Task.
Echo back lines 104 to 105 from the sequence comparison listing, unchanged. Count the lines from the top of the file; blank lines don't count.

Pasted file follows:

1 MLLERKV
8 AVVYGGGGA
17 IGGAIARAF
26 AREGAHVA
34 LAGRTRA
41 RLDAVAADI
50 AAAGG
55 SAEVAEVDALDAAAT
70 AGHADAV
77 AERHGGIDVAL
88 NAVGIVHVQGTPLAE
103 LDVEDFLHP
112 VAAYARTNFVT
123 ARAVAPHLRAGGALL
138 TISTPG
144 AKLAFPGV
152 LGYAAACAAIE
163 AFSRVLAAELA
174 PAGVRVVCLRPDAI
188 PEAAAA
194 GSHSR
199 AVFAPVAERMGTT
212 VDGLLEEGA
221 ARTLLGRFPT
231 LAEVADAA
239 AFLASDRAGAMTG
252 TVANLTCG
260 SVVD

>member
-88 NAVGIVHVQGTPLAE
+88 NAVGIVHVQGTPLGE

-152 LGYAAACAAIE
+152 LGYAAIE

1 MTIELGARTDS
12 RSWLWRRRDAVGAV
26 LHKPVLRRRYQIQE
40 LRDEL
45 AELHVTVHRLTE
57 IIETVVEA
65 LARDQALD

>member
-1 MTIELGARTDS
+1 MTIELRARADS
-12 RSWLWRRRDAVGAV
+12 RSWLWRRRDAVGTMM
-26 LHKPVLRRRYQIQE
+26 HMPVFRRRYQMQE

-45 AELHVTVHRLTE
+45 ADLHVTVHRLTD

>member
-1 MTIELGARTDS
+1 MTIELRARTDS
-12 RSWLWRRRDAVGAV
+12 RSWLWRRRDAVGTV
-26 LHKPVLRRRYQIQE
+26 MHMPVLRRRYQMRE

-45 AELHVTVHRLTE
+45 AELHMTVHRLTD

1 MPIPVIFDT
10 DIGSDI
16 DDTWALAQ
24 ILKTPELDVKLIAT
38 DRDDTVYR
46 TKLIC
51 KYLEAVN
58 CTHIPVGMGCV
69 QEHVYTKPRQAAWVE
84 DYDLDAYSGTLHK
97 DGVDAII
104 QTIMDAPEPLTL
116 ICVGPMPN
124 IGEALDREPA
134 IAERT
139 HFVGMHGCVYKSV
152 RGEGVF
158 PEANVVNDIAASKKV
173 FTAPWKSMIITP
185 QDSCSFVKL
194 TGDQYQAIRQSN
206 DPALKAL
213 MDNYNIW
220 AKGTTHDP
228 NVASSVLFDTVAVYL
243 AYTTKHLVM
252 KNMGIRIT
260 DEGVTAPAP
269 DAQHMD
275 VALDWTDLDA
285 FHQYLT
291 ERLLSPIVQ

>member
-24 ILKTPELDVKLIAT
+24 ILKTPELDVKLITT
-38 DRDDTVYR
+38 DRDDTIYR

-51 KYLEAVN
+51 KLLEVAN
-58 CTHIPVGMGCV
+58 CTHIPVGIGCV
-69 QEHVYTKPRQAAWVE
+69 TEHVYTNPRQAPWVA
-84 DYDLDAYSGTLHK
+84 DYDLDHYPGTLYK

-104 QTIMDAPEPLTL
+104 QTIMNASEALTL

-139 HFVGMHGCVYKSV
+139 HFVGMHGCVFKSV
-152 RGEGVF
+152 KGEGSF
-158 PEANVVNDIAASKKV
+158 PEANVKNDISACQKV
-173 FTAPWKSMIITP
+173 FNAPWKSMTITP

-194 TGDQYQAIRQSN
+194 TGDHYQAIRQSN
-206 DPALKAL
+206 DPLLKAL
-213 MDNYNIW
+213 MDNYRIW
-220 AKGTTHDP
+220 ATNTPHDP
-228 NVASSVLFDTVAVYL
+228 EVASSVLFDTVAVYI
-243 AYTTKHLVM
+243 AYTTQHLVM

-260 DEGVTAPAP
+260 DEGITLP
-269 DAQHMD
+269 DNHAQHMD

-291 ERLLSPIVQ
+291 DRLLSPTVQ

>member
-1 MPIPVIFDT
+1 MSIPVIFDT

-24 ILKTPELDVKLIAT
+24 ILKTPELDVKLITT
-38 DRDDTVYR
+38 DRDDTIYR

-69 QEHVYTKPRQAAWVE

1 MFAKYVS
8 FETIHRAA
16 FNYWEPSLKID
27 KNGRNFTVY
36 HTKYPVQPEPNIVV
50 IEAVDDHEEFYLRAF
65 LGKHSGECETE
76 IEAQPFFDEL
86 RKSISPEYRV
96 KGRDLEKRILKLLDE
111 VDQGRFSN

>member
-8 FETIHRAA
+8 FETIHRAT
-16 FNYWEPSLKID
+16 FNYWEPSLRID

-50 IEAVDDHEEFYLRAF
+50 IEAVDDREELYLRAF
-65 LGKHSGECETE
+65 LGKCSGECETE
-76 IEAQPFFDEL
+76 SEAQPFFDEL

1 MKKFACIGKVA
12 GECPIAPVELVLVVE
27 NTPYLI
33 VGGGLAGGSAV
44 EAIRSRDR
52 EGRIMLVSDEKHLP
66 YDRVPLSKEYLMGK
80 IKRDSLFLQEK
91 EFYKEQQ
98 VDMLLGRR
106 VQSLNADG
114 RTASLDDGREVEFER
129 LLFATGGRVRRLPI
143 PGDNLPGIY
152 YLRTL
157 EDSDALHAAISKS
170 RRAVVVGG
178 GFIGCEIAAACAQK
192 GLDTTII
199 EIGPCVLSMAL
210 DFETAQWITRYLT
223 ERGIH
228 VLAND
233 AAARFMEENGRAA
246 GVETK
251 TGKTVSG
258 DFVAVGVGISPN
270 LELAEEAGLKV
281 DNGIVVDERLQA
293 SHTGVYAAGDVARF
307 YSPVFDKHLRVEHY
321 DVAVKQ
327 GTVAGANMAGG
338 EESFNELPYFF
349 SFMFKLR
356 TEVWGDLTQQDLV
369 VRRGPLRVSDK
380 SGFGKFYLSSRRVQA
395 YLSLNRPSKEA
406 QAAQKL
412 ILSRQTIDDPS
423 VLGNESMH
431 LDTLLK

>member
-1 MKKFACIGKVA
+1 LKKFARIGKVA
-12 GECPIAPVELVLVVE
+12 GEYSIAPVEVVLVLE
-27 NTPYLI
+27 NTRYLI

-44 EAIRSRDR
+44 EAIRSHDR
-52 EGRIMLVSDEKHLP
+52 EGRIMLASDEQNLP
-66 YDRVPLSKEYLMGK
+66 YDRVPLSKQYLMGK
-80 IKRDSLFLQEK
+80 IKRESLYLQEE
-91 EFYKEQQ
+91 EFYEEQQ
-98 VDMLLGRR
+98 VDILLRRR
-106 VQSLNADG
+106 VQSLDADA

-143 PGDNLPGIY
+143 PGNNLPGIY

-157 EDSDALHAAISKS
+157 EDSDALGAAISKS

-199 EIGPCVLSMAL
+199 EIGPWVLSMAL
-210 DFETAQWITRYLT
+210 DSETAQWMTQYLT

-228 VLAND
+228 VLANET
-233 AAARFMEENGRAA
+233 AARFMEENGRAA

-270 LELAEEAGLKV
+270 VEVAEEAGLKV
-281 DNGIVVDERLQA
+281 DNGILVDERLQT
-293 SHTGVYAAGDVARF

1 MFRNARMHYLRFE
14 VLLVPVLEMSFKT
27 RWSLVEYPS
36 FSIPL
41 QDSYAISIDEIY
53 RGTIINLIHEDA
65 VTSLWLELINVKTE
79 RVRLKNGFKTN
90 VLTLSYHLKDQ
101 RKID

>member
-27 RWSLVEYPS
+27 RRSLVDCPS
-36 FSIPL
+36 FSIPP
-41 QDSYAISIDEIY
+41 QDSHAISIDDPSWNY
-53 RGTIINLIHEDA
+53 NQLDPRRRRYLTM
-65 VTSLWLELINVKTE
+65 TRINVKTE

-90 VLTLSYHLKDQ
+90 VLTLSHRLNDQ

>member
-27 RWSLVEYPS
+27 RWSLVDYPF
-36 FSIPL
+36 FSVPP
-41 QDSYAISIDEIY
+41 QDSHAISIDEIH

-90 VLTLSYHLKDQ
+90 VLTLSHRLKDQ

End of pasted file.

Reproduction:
-104 QTIMDAPEPLTL
+104 QTIMNASEALTL